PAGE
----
Free schools propaganda debunked

Janet Downs's picture
“Free schools provide parents with choice they've been denied by local bureaucratic monopolies, challenge existing schools to raise their game, and they provide an opportunity for idealistic teachers to bring the sort of education the rich have always been able to buy for their children to communities which have been shortchanged in the past. Already the first 24 free schools are out-performing other state schools and are massively oversubscribed.”

Michael Gove, September 2013

But Local Authorities (LAs), which Education Secretary Michael Gove disparages as “local bureaucratic monopolies”, are only doing what they’re required by law to do: manage school place supply.  His reforms have made their job more difficult and the Local Government Association has recommended a ban on setting-up free schools in areas where there's a surplus.

Gove earlier accused LAs of using Tammany Hall tricks to prevent first-wave free schools from opening but this wasn’t true (see here).

Free schools, Gove said, provide “choice” but parents have always been able state a preference. The only restriction is distance – and LAs will only use council taxpayers’ money to fund transport over a certain distance to the nearest school. But if parents pay for transport they can state a preference for a school further away. Even where all schools are comprehensive, there are differences in ethos, size and faith or none. And the much-hyped choice is restricted if free schools are allowed to select 50% of their intake by faith.

The evidence about free schools driving up standards shows only modest improvement, can't easily be transferred to other school systems and is contradicted by the latest test results from New York.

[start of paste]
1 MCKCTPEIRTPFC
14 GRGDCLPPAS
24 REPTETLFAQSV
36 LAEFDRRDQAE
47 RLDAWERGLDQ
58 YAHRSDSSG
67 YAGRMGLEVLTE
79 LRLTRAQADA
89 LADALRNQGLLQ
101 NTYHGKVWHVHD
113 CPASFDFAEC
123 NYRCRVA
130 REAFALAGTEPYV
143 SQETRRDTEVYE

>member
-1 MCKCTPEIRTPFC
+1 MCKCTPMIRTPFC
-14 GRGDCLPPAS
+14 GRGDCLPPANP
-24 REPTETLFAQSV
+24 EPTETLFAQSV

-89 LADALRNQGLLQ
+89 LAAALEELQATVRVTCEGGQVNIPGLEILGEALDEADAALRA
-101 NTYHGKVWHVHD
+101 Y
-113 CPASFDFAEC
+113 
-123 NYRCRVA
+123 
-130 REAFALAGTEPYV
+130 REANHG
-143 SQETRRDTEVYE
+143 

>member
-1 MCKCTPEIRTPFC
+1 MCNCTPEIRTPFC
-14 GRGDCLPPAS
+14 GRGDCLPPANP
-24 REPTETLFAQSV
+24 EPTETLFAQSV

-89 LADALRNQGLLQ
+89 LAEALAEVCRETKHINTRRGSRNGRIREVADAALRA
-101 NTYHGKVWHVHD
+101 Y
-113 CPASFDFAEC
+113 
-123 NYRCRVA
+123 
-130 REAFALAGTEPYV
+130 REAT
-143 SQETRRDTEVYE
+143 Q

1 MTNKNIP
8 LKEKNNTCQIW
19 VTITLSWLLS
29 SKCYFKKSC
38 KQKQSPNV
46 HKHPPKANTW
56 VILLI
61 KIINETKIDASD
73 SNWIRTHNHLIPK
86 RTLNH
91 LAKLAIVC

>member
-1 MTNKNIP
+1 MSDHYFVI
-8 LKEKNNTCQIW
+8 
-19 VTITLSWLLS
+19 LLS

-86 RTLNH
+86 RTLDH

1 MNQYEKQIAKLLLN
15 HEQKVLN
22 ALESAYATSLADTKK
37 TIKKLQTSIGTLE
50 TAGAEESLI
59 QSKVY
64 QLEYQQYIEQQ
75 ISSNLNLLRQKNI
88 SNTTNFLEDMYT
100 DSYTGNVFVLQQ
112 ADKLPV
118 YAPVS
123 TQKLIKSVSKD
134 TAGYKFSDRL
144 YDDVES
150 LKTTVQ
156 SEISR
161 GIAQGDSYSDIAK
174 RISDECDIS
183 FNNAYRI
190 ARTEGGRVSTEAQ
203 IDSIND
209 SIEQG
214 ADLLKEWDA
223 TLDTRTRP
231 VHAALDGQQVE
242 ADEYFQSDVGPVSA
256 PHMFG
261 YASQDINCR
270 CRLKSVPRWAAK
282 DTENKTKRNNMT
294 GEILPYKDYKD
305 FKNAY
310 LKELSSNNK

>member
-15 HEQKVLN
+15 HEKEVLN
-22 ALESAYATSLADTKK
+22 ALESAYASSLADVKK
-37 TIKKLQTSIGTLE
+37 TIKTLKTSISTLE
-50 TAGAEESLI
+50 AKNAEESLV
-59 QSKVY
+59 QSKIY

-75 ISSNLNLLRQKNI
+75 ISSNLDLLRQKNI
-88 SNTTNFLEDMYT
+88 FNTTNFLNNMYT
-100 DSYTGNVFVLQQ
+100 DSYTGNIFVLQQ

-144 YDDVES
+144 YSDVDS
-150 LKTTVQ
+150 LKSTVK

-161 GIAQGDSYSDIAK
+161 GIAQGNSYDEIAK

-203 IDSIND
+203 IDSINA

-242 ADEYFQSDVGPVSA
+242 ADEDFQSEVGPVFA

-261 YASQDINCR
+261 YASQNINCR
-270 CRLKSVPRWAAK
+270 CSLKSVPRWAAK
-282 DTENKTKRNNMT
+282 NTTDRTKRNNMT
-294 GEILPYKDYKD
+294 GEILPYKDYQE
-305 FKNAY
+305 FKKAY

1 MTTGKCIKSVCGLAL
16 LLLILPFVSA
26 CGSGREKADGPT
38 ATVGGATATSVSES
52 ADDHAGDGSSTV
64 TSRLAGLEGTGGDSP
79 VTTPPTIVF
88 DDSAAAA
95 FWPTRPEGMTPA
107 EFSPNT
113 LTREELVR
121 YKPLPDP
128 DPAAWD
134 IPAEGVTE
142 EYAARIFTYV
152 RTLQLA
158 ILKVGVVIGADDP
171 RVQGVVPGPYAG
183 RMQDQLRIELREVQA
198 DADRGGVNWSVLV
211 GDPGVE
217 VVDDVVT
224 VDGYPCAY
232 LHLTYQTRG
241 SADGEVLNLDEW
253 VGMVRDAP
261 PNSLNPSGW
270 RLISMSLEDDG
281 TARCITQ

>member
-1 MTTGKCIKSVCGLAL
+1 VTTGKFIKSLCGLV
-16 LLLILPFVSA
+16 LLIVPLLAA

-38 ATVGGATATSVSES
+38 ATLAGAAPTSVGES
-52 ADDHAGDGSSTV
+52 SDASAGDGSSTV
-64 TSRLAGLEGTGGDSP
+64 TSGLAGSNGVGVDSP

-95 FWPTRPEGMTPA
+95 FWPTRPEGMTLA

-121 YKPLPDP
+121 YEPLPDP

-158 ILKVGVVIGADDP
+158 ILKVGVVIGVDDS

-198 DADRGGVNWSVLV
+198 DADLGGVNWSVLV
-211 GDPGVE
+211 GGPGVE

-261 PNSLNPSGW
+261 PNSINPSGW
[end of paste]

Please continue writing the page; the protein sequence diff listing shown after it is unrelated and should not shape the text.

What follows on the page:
Dr Higham, London University, investigated applications for first-wave free schools. He found nearly all lead teacher-proposers wanted to become the school’s head. They were usually from the middle tier of teachers - becoming a head would represent “very rapid promotion.” But woe betide the “idealistic teachers” whose schools are judged as Requires Improvement or worse. They will be airbrushed out of announcements where they were previously praised (King’s Science Academy, Bradford).

These “idealistic teachers” will provide “the sort of education the rich have always been able to buy,” Gove writes. But “private school values” are no different to those of other schools. Private schools don’t have the monopoly on standards. The much-promoted “private school values” may be nothing more than a distinctive uniform, a Latin motto and calling terms “Michaelmas”.

Gove claims free schools are in “communities which have been shortchanged in the past”. Quite what he means is unclear but one of the first LAs to embrace free schools was Tory Hammersmith and Fulham. Is Gove suggesting that H&F “shortchanged” its school pupils? If so, perhaps he could explain how.

Perhaps Gove means LAs where the proportion of pupils reaching benchmarks was lower. The New Schools Network lists such LAs. But the majority of first- and second-wave free schools were in areas outside these. And the newly-opened Durham Free School, in an area which Gove has previously criticized, has nine teachers for only 31 pupils. Gove thinks that’s “excellent value” for money.

Finally, the claim that the first 24 free schools are outperforming other schools is wrong. It’s a silly claim to make given the small sample size. But Gove has repeated it so what’s the evidence? Ofsted said 78% of schools were now good or better based on their last inspection. 75% of free schools were judged good or better. 75% is not more than 78%.

But, as Rory Bremner’s satire made clear, such soundbites follow Newton’s First Law of Public Relations. If you repeat something in enough media outlets it becomes a fact.


*See faq above What problems do Local Authorities face when schools become academies according to 2012 report? for LA concerns about how they will manage school place supply effectively when schools become academies.

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